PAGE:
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The Goal of Mediation – Part 2


An Effective Strategy is to Define the Size of the House:

Through open discussion with the mediator during a caucus period let the mediator know where you stand in relation to the quantum of the case. For the purposes of this exercise, lets use a disability insurance case as an example. I call this exercise Defining the Size of the House.

In the majority of cases it is fairly easy to calculate the arrears to the date of the mediation. This will show your openness to share information and hopefully build some trust with the other side. It also allows the other side to question your numbers and feel part of the process. I find that sharing a copy of the calculation sheet and showing
the arrears calculation is helpful for the other side to see how the arrears were calculated. This calculation sheet should layout the monthly benefit amount along with the number of months and any Cost of Living Adjustments and any monthly deductions such as CPP Disability Pension.

The more difficult discussion surrounds the value of any future monthly benefits, the present value. The factors involved in calculating this amount can be complex from an insurers perspective. This amount could include a variance for mortality based on an individuals age and sex. Insurers refer to their present value as their Reserve. The amount they are required to hold to ensure a stream of monthly benefits for the plan member until the termination of the benefits, typically age 65.

The plaintiffs lawyer will typically want to deal with a Present Value calculation using a discount factor applied to the future stream of monthly benefits.

Typically the insurer will want to use a factor closer to 5% while plaintiffs counsel will want a factor closer to 2.5%. With the lower Present Value percentage the larger the future value dollar amount.

This step is crucial in defining the size of the house. Open discussion with the Mediator and plaintiffs lawyer will need to occur in order to reach your first compromise in the mediation. You may settle on a 4% discount factor or be successful in presenting your argument that the discount factor remains at 5%.

Remember for every give there is a take, so pick your battles wisely. If you give something up be sure to get something in return.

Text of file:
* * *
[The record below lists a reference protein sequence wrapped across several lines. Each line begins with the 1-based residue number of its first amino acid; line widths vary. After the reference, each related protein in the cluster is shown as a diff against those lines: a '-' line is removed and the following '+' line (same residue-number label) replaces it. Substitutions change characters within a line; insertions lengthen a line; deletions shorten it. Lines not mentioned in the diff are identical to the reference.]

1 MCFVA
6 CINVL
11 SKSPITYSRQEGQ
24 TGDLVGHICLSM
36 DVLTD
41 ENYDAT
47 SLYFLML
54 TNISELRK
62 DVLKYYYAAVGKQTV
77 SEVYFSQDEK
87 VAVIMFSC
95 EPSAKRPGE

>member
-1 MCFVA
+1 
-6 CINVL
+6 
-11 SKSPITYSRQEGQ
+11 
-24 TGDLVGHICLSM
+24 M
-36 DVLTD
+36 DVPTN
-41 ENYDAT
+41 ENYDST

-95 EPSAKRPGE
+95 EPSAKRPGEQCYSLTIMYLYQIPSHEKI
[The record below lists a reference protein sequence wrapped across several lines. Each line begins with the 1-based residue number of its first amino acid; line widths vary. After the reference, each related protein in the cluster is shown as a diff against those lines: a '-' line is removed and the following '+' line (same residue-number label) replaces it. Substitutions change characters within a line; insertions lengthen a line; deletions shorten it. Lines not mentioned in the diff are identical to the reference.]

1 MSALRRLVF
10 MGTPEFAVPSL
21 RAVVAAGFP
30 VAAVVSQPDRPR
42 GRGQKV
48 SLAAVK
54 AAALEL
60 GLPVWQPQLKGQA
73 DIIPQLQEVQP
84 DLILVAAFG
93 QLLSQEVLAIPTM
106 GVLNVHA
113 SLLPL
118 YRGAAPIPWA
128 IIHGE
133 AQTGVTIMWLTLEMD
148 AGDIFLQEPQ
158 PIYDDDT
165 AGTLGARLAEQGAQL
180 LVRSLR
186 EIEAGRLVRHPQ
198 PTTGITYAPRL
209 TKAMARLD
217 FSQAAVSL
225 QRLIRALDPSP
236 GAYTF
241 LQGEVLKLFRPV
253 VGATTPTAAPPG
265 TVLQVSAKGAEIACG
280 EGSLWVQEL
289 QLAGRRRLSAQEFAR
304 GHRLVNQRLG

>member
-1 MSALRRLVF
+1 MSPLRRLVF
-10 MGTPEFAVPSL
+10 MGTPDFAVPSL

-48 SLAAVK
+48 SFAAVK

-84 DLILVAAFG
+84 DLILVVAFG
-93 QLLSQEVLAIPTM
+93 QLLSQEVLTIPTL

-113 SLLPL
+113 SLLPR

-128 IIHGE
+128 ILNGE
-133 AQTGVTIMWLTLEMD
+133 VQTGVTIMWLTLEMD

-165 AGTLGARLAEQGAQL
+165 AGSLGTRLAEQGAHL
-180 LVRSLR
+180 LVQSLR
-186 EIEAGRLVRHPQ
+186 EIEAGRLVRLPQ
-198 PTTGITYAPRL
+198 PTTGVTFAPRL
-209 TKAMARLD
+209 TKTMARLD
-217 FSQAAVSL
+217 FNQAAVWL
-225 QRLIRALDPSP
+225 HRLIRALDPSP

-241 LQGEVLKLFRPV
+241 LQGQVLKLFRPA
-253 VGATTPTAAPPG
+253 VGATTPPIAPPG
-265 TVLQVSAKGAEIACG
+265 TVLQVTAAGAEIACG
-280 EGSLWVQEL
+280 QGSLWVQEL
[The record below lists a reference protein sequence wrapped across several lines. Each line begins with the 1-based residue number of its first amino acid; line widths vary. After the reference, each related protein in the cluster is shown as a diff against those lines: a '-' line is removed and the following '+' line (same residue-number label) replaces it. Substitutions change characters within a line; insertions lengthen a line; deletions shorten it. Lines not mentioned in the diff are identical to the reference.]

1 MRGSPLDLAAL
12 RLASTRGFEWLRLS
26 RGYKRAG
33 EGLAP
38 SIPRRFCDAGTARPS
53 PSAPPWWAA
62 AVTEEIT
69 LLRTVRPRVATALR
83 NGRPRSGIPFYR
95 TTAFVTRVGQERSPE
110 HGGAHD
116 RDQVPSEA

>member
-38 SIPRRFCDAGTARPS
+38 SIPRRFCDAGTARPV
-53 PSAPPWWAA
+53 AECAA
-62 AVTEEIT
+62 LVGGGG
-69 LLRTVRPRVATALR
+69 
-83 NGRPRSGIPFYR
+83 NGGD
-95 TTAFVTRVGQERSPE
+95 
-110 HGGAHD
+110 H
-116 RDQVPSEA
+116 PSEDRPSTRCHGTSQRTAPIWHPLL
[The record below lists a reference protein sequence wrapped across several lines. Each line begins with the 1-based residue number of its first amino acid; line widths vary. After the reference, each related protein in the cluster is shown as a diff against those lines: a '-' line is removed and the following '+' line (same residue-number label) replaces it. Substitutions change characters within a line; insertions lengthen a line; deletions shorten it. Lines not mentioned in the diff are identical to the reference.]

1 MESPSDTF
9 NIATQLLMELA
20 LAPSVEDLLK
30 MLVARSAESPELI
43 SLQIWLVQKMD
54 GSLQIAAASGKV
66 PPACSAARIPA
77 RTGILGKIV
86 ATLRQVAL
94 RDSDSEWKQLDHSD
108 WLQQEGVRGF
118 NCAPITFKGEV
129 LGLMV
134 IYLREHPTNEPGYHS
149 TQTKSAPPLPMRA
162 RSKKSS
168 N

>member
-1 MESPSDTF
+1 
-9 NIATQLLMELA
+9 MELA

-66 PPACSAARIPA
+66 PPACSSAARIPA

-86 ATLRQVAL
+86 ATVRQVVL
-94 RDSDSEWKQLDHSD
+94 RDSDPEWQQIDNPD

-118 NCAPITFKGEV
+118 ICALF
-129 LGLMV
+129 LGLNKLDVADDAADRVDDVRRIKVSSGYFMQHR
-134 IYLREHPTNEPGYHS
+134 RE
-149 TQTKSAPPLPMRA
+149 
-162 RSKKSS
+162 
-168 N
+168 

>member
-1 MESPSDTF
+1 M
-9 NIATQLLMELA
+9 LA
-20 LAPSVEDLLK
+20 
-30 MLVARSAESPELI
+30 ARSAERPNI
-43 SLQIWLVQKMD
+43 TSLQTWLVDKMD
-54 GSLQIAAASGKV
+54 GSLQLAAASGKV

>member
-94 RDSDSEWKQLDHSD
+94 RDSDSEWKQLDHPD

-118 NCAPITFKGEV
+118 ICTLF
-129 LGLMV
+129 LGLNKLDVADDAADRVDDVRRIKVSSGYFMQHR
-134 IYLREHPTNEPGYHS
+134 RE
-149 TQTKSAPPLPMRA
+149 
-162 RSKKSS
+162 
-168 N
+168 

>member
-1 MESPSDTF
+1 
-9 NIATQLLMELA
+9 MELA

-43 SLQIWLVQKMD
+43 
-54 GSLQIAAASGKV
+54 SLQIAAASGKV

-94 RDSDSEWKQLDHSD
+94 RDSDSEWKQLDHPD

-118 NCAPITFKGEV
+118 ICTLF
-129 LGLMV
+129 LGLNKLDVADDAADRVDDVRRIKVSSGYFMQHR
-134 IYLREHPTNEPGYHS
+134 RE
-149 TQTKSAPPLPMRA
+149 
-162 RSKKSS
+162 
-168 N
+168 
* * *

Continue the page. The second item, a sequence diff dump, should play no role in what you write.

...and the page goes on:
Once this excersize is complete its now time to turn to the facts of the case and start presenting settlement offers.

Next Steps – Who is going to blink first

Here we have it, who makes the first offer? This is a fundamental part of the process by setting the goal posts for the rest of the day. Listen to the Mediator who by this time has had time to caucus with both parties. As an insurer representative I always would like the plaintiff to make the first offer. This will determine the flow for the rest of
the day. If the plaintiff offers $400K and your first offer was going to be $25K, this will make for a long day.

Stick to the merits of your case and make appropriate offers based on the facts that you have. There may be specific milestones that you can attribute a dollar value in order to present offers. For example if there was an defense or plaintiff independent medical examination that
is supportive of the plaintiff not being disabled, you may want to assess a dollar value to the date of the examination. Or perhaps there is some video surveillance evidence that shows the plaintiff more active than might be depicted in the clinical records or answers to questions at discovery about his/her functional ability.

This is my preferred way of negotiating during a mediation. Giving a rationale to the offer you are making and not simply making offers with no real analysis to them. This gives the Mediator something to work with in the other room.

In Part 3 I will Touch on Wrapping Things Up